I recently attended a talk by Paul Preston on his book The Spanish Holocaust: Inquisition and Extermination in Twentieth-Century Spain, held as part of Glasgow’s Aye Write book festival. The book deals with murders and other atrocities committed during and in the aftermath of the Spanish Civil War, which was started by a military coup in 1936 and lasted for three years. The supporters of the elected government are referred to as the Republicans and those who backed the coup as the Nationalists.
Paul Preston began by explaining the title of his book. He used the word holocaust to shock as he was shocked by what he learnt during his research. Most people do not appreciate the scale of the killings and some positive views of Franco persist. The proportion of Spain’s citizens who died as a result of the coup and the actions that followed it was higher than the proportion of Germans who were killed by the Nazis within the borders of Germany. He was not trying to compare the killings in Spain to the Jewish Holocaust. The word exterminate was used in planning of the military coup and inquisition evoked the atmosphere of intolerance in Spain, going back to the Spanish Inquisition.
The Spanish Civil War started as a Spanish war but within a fortnight the involvement of Germany, Italy and the USSR meant that it became a European one, fought in Spain.
The progressive government of the Spanish Republic wanted to make major changes quickly to help those who had nothing and therefore made enemies. Conditions in the Spanish countryside were then equivalent to those in Africa now.
The Nationalists believed that they were fighting a Jewish-Bolshevik-Masonic conspiracy. Paul Preston pointed out that there were few Jews in Spain, the Spanish Communist Party had less than 20,000 members and there were less than 6,000 Freemasons in Spain, although the Spanish Army created a card file index of over 80,000 alleged Freemasons. The Nationalists made no distinction was made between Jews and Arabs.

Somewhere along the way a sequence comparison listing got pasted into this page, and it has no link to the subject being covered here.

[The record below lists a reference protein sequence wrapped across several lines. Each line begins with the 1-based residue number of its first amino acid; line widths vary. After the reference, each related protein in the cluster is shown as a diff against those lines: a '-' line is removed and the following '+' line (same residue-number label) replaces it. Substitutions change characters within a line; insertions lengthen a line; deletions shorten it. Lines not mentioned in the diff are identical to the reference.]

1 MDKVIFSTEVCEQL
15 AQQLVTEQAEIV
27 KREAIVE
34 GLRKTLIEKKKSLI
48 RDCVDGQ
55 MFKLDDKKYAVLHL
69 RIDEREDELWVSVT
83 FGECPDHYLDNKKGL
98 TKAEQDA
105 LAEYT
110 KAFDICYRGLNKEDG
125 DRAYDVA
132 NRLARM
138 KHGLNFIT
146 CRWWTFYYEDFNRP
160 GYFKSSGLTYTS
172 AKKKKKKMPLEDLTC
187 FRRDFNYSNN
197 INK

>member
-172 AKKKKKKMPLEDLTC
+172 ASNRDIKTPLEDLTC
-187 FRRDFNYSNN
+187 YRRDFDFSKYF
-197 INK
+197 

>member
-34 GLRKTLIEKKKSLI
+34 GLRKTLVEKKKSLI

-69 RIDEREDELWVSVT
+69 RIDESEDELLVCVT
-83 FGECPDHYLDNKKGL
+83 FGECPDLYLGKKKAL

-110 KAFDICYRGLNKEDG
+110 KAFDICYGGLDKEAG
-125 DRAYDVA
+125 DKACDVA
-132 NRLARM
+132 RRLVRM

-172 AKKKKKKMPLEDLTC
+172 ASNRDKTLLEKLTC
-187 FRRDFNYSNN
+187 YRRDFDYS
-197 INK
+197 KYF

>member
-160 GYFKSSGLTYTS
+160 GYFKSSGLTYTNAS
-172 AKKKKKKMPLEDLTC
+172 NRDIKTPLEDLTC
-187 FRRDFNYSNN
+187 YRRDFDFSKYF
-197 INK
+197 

The Spanish Civil War had elements of a colonial war. The Nationalists saw the working classes of the south as being similar to African colonial peoples and thought that Spain’s colonial army, the only effective part of the Spanish Army, was the appropriate body to deal with them.
Paul Preston argues that historians should be honest, demonstrating this via foot and end notes, but claims that the idea of them being entirely objective is ‘lunacy.’ A work of history will be a filter of the historian’s own ethical views. His sympathies are with those who had nothing and the progressive forces who were trying to help them.
Killings took place between Republican lines as well, but these could not have happened without the coup. The Nationalists had 40 years to hide their crimes and devoted a massive effort to investigate Republican crimes. There were monsters on both sides, for example the anarchists who travelled around in the ‘death’s head bus’ carrying out murders, but there were more on the Nationalist side.
The Republicans were accused of raping large numbers of nuns; a Church investigation showed that the total of nuns raped was 12. Just under 7,000 clergy were killed, just over 6,000 of whom were men. People who were perceived to support the Nationalists, such as army officers and priests, were killed behind Republican lines. The Church supported the great inequality that existed in Spain. Some will have killed priests for personal motives, including theft of church property. Clergy who helped the poor were generally not harmed.
Mass rape was used as a weapon by the Nationalists, who despised feminists and wanted to humiliate them. Spanish women had no property rights until the Republic was established in 1931. Silence on this subject has continued for decades because of the humiliation.
In recent years, a huge number of books have been published in Spain by local historians. Some are just lists of names, but these are often the only memorial to the dead. Silence was imposed on the survivors, and their children were brought up in silence. The grandchildren are now demanding to know the truth. To a large extent, Paul Preston’s book is gathering in the information discovered by these local historians.
Paul Preston is disbelieved by the Right because he’s a foreigner and because he is a friend of King Juan Carlos, something he finds amusing. Most people believe him because he’s a foreigner and thus uninvolved.
This was a very interesting talk, and I will be buying the book. A couple of warnings from Amazon reviews are that it is a harrowing read and that it assumes a fair degree of knowledge of the war and its political background. It is available in hardback and e-book editions. No doubt a paperback will follow, but the UK hardback edition was only published on 1 March 2012.